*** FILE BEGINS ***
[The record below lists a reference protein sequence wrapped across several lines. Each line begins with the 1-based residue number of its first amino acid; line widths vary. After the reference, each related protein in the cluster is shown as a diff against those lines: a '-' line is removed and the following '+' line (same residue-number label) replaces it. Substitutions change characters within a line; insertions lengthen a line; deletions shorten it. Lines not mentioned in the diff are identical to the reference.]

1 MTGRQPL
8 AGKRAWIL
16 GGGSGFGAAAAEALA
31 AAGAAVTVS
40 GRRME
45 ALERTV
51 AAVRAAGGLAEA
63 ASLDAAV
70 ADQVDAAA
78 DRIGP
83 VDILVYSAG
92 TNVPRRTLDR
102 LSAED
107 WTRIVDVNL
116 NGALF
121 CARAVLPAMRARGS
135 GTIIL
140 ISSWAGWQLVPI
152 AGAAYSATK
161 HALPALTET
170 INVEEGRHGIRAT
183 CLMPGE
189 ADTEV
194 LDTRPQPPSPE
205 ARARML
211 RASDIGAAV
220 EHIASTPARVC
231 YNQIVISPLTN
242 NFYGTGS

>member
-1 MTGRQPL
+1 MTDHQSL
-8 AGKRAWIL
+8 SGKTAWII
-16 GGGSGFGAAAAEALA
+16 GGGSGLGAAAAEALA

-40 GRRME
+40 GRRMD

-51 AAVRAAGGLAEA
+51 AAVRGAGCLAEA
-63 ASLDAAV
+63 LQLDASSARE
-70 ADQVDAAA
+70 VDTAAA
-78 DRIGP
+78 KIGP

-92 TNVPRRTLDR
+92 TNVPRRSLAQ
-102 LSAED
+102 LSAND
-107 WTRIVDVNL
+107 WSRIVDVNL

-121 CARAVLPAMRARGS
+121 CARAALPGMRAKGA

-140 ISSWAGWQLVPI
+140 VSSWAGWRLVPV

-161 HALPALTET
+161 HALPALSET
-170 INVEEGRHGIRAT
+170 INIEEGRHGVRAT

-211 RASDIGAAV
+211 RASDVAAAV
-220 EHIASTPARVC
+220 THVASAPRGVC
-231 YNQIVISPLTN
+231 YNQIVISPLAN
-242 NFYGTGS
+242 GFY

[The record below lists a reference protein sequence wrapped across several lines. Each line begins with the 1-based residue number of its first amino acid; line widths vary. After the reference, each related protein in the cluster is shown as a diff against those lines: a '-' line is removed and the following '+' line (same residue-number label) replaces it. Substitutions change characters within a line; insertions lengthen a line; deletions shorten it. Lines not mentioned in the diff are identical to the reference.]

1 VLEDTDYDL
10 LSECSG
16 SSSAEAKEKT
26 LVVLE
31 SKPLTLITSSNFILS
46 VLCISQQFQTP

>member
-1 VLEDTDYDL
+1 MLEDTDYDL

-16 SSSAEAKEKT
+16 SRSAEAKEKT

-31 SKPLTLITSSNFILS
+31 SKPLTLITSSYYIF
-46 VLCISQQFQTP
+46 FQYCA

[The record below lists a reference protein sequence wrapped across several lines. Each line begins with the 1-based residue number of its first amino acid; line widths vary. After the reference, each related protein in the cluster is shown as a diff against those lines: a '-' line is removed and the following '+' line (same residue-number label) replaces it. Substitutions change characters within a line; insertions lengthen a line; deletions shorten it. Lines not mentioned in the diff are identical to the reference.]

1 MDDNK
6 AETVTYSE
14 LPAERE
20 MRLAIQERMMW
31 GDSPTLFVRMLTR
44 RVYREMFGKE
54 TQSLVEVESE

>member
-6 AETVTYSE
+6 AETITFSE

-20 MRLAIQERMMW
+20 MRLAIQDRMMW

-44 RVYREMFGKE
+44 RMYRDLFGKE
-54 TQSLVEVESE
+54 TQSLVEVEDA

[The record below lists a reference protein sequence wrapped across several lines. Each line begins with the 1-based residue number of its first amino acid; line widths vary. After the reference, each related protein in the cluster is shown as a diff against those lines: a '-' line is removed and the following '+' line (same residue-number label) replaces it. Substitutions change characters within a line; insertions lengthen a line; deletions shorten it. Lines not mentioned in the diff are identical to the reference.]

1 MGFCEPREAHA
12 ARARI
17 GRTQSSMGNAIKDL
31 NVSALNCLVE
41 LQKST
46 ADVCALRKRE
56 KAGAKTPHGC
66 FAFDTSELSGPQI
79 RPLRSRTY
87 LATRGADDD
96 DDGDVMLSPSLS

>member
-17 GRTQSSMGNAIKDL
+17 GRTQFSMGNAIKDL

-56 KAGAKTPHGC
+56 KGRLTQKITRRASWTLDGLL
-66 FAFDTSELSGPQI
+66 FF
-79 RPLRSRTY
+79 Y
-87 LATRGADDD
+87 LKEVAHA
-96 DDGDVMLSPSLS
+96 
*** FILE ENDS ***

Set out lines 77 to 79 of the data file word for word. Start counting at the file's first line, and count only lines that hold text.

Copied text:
>member
-1 VLEDTDYDL
+1 MLEDTDYDL